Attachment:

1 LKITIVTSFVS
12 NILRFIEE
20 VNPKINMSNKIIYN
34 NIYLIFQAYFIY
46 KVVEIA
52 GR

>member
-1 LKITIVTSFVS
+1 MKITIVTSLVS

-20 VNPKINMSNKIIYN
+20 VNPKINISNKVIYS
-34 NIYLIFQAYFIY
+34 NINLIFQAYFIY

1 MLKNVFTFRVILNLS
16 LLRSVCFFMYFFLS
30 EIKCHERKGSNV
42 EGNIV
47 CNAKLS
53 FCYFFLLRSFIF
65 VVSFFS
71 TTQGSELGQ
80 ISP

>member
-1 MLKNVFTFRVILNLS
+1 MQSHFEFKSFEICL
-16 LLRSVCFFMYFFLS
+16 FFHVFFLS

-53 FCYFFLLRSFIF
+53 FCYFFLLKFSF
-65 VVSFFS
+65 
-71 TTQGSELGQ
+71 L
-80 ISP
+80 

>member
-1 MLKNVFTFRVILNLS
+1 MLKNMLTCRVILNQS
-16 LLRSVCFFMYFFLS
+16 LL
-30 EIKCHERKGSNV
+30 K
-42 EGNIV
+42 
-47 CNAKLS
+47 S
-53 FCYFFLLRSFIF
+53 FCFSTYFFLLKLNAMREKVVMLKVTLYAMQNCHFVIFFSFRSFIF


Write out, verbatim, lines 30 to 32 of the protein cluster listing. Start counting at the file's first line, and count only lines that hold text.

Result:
-65 VVSFFS
+65 
-71 TTQGSELGQ